Supporters of same-sex marriage sadly lost the 38-to-24 vote in the state Senate last week, but they won the argument.
On the merits, the debate wasn't even close.
In fact, with the lonely exception of Bronx Sen. Ruben Diaz Sr., opponents literally said nothing to justify denying equal marital rights to tens of thousands of New Yorkers.
The only word 37 of them spoke was "no."
Their collective silence was shameful.
Before casting such a momentous vote, they owed the state at least one valid argument as to why gay and lesbian couples should be treated as second-class citizens.
Apparently, they didn't have one - at least, not one they cared to utter in public.
So the 30 Republicans and seven Democrats timidly held their tongues and let the other side do all the talking.
Thankfully, the pro-gay-marriage lawmakers rose to the historic nature of the occasion and did themselves proud.
In stark contrast to their clownish bickering and bungling through most of this year, the Democrats leading the debate conducted themselves with dignity.
They made arguments that were logical, personal, emotional and even comical - but above all, they made real arguments.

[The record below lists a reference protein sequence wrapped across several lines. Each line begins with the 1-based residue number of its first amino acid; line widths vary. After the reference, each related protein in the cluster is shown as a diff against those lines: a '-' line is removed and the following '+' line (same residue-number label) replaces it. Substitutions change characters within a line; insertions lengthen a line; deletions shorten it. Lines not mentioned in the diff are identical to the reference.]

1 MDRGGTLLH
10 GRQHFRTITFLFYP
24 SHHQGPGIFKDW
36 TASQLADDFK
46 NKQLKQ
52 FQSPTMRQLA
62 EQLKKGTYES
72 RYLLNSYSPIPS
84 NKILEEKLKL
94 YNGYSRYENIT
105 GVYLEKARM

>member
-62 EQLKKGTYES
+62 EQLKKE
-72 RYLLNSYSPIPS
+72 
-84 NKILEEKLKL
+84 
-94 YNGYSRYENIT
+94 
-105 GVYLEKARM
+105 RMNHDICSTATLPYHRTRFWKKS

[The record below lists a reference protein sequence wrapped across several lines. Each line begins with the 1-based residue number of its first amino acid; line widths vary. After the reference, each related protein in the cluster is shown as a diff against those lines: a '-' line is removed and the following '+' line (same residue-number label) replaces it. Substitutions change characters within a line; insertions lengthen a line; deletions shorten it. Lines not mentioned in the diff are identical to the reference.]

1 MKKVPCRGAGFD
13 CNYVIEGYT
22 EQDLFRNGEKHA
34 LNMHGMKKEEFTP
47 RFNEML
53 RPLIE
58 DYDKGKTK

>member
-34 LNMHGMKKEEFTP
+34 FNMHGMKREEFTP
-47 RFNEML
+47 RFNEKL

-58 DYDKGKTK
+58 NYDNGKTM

Brooklyn Sen. Eric Adams, for example, pointed out that some of the rationales for blocking same-sex marriages - that they're "unnatural" or an "abomination" - sound stomach-churningly similar to those used not so long ago to deplore interracial relationships.
"It was only 1967 - do you believe it? - 1967 before my son could marry Sen. Griffo's daughter, if he wanted to," Adams said, referring to a white colleague.
Manhattan Sen. Eric Schneiderman invoked the five most hallowed words in American history - "all men are created equal."
". . . Our mission as a nation is to make those words ever more true - to expand the vision of a nation in which all are created equal," he said. "Today we are challenged to join this great tradition."
Sen. Ruth Hassell-Thompson, who represents the Bronx and Westchester, brought some in the chamber to tears with the story of her eldest brother, who became estranged from his family because he was gay. She told of tracking him down in France and asking him to come home.
"He said, 'My father does not want to see me,' " she recalled on the Senate floor, her voice thick with emotion. "And I said, 'But your sister does.' "
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